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Red Hot Yankee takes Pompano feature

November 17, 2013
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Red Hot Yankee, an invader from Indiana owned, trained and driven by Ed Hensley, made his first appearance at Pompano Park a winning one when he captured the $10,000 Open 1 Pace on Saturday night.

The nine year-old son of Artsplace snuck through along the pylons at mid-stretch to, first, get by the leading Special Strides (Rick Plano) and, then, held off the ferocious close of the even money favorite, Lyons Johnny (Wally Hennessey), to win by a half length in 1:51.3.

No Monkeys Allowed (Kevin Wallis) closed from the back of the pack to finish third while B N Bad finished fourth after a first-over bid around the final turn. Special Strides picked up the "nickel" in the field of six after carving up panels of :27, :55.1 and 1:23.

In a post race interview, driver Hensley said, "This horse seems to live up to his name--he's 'red hot' all time. He loves to race on the front end but Rick's horse (Special Strides) left right out from the outside and he had the upper hand, angle wise, to get to the top. Was my horse relaxed? Not on your life. He was hot racing in the two hole the whole way, never relaxed and, when we found some room mid-stretch, we just were able to get through."

For Red Hot Yankee, it was his seventh win of the year in 22 starts and sent his yearly bankroll to $53,628.

Pompano Park also hosted the C. K. G. Billings Trot, featuring many of the leading drivers on that amateur circuit.

At the conclusion of that 1:58.4 mile, it was veteran amateur driver Dein Spriggs in the winner's circle after piloting his own newly acquired Herecomesthechief to a wire-to-wire win measuring 3 3/4 lengths.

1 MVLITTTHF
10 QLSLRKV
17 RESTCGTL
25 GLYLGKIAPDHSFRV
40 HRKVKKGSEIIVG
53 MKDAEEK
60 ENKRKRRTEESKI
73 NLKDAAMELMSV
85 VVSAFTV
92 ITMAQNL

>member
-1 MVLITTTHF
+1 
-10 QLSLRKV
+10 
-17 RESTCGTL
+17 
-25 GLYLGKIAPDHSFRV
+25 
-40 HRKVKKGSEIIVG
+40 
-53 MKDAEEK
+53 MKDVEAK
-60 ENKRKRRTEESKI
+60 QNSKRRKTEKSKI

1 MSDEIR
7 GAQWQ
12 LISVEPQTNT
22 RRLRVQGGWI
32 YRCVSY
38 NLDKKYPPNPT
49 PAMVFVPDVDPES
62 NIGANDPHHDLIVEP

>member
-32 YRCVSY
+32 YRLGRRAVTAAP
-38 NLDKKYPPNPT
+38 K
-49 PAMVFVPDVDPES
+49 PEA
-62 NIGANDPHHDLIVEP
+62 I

Claim Jumper (Matt Zuccarello) rallied from far back to finish second while Pacific Cyclone (Paul Suchow) finished third after chasing the winner throughout the mile through fractions of :28, :57.2 and 1:28. Millbrook Millie (Anthony Verruso) rallied from ninth to finish fourth with He's My Man (Steve Oldford) finishing fifth in the field of 10.

For Herecomesthechief, a son of Here Comes Herbie trained by Allen Saul for the owner-driver, it was his seventh win of the year in 26 starts.

The C. K. G. Billings Amateur Driving Club honors the industrialist who was the principal of the Peoples Gas Light & Coke Company of Chicago when that city was lit, primarily, by gaslight. Mr. Billings retired from the company a multi-millionaire in 1901--age 40--and went on to develop a grand stable of horses, including our sport's very first 2:00 trotter, Lou Dillon. He passed away in 1937 in Santa Barbara, California, where many of the streets in that city are named after his most famous horses.
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